- Radu SionAffiliated withStony Brook University
Trusted Hardware is a broad term used to denote any hardware that has been certified to perform according to a certain set of requirements. Most often however, “trusted hardware” is discussed in adversarial contexts. The term has thus been somewhat hijacked to mean “tamper-proof” hardware, i.e., hardware designed to resist direct physical access adversaries. Often trusted hardware encompasses some cryptographic abilities, i.e., performing encryption and data authentication.
Certification. The National Institute of Standards has established a set of standards for security requirements of cryptographic modules and specifically for physical properties and tamper-resistance thereof . The FIPS 140–2 Level 4 certification is at present the highest-attainable hardware security in sensitive, non-classified domains. While a plethora of devices have undergone FIPS certification, the most common types ...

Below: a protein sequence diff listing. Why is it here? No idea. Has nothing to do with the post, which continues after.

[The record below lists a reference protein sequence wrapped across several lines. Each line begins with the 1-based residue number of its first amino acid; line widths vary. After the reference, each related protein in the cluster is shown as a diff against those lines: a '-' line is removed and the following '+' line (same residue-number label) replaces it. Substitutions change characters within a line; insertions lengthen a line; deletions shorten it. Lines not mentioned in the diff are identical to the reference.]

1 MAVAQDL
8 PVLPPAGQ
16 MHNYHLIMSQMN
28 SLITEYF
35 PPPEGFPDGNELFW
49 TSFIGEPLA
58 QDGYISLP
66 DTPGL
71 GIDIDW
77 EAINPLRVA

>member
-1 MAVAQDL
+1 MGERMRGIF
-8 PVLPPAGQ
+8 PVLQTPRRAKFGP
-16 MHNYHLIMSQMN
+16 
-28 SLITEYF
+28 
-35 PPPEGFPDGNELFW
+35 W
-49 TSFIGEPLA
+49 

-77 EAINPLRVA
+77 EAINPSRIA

Reference Work Entry Metrics
- Trusted Hardware
- Reference Work Title
- Encyclopedia of Database Systems
- pp 3191-3192
- Print ISBN
- Online ISBN
- Springer US
- Copyright Holder
- Springer Science+Business Media, LLC
- Additional Links
- Industry Sectors
- eBook Packages
- Editor Affiliations
- 1. College of Computing, Georgia Institute of Technology
- 2. Database Research Group David R. Cheriton School of Computer Science, University of Waterloo
- Radu Sion (1)
- Author Affiliations
- 1. Stony Brook University, Stony Brook, NY, USA
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